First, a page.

The Idaho Silver Valley loaned Tim Bush to Griz Nation for five years, but it was obvious at the recent celebration of the former All-American football player’s life what a profound effect he had on, not just his teammates and fans, but a mining community that has buried its share of sons.
Bush, still the far-and-away career sack and tackle-for-loss University of Montana football record holder, died like two other members of his family before him in an accident at the Galena Mine not far from Kellogg High School, where a standing-room-only crowd of about 1,000 people packed the gymnasium recently for his funeral.
Tim, 29, was a warrior defensive end who in back-to-back years (2002 and 2003) received UM’s Larry Miller Award as the team’s finest defensive lineman. He was named an Associated Press All-American his senior season – ironically, a year when he didn’t repeat as a Big Sky All Conference choice.
A large contingent of former teammates, such as defensive back Trey Young, who drove in from Seattle, and quarterback John Edwards, who traveled with his family from Billings, packed the gym 30 minutes before the funeral began.
But while the wearing of maroon was encouraged and ever-present, what I heard mostly was not about the Grizzlies but the story of a young man who left a lasting imprint on the communities he grew up in and the life he chose to return to.
“If Tim liked you, he had your back,” said Troy Schueller, his former wrestling coach who offered the sole eulogy.
A goatee – or whatever that growth on his chin was – a wide brimming smile and sparkling blue eyes: That was my first impression of Tim, who at 6-foot-3 inches and 245 pounds cast an imposing figure on the field but a gentle and playful soul off of it.
“One of the nicest guys,” said Schueller about Bush’s manner until competition was under way. “Then it was game on.”
A redshirt freshman on the championship runner-up team of 2000 and a member of the 15-1 National Championship 2001 Grizzly team, Tim often talked about teaching and coaching and was a semester from gaining his teacher’s certificate.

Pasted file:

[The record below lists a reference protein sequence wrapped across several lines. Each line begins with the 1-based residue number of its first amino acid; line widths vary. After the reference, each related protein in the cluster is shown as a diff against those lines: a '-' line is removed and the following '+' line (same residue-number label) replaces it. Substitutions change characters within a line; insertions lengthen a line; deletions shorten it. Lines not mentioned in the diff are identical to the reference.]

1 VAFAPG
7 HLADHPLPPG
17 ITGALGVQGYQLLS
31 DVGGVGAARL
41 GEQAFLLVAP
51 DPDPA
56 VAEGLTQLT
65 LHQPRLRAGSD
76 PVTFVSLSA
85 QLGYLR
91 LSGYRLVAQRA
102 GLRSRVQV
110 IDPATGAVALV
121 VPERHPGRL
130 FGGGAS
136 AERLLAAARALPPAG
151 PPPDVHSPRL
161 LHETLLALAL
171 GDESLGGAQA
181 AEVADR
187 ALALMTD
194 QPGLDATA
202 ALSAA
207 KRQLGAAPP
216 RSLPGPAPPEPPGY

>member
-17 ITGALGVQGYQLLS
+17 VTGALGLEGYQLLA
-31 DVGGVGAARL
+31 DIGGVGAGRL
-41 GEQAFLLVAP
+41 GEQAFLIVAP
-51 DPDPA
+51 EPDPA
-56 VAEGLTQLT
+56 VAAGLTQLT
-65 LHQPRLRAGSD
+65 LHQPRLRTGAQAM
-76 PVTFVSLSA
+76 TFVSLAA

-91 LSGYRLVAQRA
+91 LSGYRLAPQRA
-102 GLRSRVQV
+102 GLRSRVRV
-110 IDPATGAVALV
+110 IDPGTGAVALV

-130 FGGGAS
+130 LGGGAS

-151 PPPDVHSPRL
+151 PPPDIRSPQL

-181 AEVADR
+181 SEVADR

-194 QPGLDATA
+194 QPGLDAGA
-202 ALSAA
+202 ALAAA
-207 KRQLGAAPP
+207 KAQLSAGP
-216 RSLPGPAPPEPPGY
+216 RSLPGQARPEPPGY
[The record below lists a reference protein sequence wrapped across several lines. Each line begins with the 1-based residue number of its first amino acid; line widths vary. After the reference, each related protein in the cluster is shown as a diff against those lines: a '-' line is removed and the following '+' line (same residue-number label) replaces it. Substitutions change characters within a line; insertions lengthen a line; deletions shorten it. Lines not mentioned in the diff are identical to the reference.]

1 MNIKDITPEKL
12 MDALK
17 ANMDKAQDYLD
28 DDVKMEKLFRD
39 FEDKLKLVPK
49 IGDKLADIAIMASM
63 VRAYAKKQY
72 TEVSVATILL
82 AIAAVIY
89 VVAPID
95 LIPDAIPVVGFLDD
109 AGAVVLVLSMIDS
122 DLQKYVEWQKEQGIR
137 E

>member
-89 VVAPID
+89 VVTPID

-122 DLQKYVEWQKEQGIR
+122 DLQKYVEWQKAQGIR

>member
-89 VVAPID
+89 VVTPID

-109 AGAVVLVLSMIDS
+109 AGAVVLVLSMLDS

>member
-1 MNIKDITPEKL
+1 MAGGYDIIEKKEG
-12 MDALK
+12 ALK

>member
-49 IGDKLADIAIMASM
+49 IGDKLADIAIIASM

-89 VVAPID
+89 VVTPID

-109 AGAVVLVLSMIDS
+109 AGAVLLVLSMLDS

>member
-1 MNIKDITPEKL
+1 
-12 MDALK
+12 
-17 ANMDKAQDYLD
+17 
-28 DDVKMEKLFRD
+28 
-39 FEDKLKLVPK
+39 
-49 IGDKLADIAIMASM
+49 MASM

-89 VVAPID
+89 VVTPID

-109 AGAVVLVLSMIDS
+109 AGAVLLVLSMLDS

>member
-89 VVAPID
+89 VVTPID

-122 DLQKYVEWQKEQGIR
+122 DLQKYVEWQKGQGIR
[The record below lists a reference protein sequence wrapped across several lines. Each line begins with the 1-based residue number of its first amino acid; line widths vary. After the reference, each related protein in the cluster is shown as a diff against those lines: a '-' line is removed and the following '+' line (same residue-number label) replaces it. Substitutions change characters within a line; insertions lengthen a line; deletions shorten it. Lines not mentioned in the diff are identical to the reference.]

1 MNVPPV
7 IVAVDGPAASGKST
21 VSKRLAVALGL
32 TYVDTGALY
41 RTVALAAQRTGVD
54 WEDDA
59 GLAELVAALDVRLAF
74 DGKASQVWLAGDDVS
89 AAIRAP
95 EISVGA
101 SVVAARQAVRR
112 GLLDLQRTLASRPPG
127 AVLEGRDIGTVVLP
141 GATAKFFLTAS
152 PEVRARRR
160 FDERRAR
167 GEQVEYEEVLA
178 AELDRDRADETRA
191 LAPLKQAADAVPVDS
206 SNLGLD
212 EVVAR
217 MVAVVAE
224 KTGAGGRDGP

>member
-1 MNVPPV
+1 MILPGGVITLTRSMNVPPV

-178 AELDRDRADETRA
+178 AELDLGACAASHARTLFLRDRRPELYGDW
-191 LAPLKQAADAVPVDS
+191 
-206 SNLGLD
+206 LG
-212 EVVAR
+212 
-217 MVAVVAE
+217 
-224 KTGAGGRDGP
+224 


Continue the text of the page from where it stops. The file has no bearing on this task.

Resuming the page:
But the lure of the family mining tradition and the amount of money available to a contract miner lured him first to the Stillwater Mine in eastern Montana, then back to his family roots near Pinehurst, Idaho, home where his uncle and great uncle also lost their lives underground.
In addition to those at the funeral, hundreds lined the streets of Kellogg for the memorial procession and more than 1,000 left poignant messages on an “In memory of Tim Bush” Facebook page.
“Tim had a way of bringing joy and inspiration to all he encountered,” wrote Cathy Crow Sparks.
“Tim was one of the most thoughtful, sensitive guys I have ever known,” wrote Angie Kovasch, a lifelong friend, in a letter read at the funeral.
His motor always ran full throttle and he had an innate sense of the angle he needed to bull-rush an offensive lineman and corral a quarterback. But what I treasure most was not only No. 91’s dedication to family but pretty much to anybody he met and to whom he left a lasting impression.
He surely was one of mine and Griz Nation’s favorites because that’s the way he rolled.
“Kellogg lost another miner but heaven gained a great man,” wrote Bobbi Whatcott on Facebook.
“Be loyal, laugh a lot, live life to the fullest,” said Schueller during the eulogy about how Tim would want you to live. “Have no regrets and, most importantly, be proud of your family and your friends.”
Bush was to be married in September to Jennifer Campbell with whom he had a son, Davon, and a common-law relationship.
Memorial funds in Bush’s memory have been established at Panhandle State Bank in Kellogg and Wells Fargo Bank.
The Grizzlies will wear No. 91 on the back of their helmets this season in Bush’s honor.
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